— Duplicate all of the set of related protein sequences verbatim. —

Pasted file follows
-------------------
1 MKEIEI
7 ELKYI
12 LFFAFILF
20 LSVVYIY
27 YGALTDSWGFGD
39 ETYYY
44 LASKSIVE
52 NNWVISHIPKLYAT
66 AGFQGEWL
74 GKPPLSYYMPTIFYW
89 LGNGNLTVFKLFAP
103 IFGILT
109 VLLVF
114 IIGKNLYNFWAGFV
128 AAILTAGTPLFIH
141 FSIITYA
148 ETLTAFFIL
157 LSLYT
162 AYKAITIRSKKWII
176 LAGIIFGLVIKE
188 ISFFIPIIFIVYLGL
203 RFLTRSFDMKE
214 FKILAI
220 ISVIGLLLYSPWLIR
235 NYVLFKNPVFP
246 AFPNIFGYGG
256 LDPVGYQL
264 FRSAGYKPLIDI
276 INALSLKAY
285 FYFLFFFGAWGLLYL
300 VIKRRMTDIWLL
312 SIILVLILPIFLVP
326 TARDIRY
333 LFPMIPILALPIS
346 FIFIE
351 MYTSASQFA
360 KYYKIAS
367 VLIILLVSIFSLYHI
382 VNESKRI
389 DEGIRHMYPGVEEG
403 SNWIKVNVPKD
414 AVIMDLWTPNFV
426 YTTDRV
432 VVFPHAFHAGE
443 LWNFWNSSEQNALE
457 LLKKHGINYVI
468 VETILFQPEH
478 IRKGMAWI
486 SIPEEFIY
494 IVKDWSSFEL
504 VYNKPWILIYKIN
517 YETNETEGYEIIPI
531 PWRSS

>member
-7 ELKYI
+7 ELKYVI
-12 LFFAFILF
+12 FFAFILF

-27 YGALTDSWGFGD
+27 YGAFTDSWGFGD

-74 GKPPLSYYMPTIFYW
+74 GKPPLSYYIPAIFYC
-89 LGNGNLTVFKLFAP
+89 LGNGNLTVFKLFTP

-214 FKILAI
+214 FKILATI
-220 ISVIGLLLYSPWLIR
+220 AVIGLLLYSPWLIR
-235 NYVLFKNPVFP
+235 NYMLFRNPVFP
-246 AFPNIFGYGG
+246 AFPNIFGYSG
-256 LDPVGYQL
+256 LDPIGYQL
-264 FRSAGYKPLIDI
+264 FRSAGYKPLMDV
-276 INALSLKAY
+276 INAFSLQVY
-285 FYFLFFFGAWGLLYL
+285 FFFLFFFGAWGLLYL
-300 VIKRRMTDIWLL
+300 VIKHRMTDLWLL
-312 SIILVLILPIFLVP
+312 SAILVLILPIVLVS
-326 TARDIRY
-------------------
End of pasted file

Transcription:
1 MKEIEI
7 ELKYI
12 LFFAFILF
20 LSVVYIY
27 YGALTDSWGFGD
39 ETYYY
44 LASKSIVE
52 NNWVISHIPKLYAT
66 AGFQGEWL
74 GKPPLSYYMPTIFYW
89 LGNGNLTVFKLFAP
103 IFGILT
109 VLLVF
114 IIGKNLYNFWAGFV
128 AAILTAGTPLFIH
141 FSIITYA
148 ETLTAFFIL
157 LSLYT
162 AYKAITIRSKKWII
176 LAGIIFGLVIKE
188 ISFFIPIIFIVYLGL
203 RFLTRSFDMKE
214 FKILAI
220 ISVIGLLLYSPWLIR
235 NYVLFKNPVFP
246 AFPNIFGYGG
256 LDPVGYQL
264 FRSAGYKPLIDI
276 INALSLKAY
285 FYFLFFFGAWGLLYL
300 VIKRRMTDIWLL
312 SIILVLILPIFLVP
326 TARDIRY
333 LFPMIPILALPIS
346 FIFIE
351 MYTSASQFA
360 KYYKIAS
367 VLIILLVSIFSLYHI
382 VNESKRI
389 DEGIRHMYPGVEEG
403 SNWIKVNVPKD
414 AVIMDLWTPNFV
426 YTTDRV
432 VVFPHAFHAGE
443 LWNFWNSSEQNALE
457 LLKKHGINYVI
468 VETILFQPEH
478 IRKGMAWI
486 SIPEEFIY
494 IVKDWSSFEL
504 VYNKPWILIYKIN
517 YETNETEGYEIIPI
531 PWRSS

>member
-7 ELKYI
+7 ELKYVI
-12 LFFAFILF
+12 FFAFILF

-27 YGALTDSWGFGD
+27 YGAFTDSWGFGD

-74 GKPPLSYYMPTIFYW
+74 GKPPLSYYIPAIFYC
-89 LGNGNLTVFKLFAP
+89 LGNGNLTVFKLFTP

-214 FKILAI
+214 FKILATI
-220 ISVIGLLLYSPWLIR
+220 AVIGLLLYSPWLIR
-235 NYVLFKNPVFP
+235 NYMLFRNPVFP
-246 AFPNIFGYGG
+246 AFPNIFGYSG
-256 LDPVGYQL
+256 LDPIGYQL
-264 FRSAGYKPLIDI
+264 FRSAGYKPLMDV
-276 INALSLKAY
+276 INAFSLQVY
-285 FYFLFFFGAWGLLYL
+285 FFFLFFFGAWGLLYL
-300 VIKRRMTDIWLL
+300 VIKHRMTDLWLL
-312 SIILVLILPIFLVP
+312 SAILVLILPIVLVS
-326 TARDIRY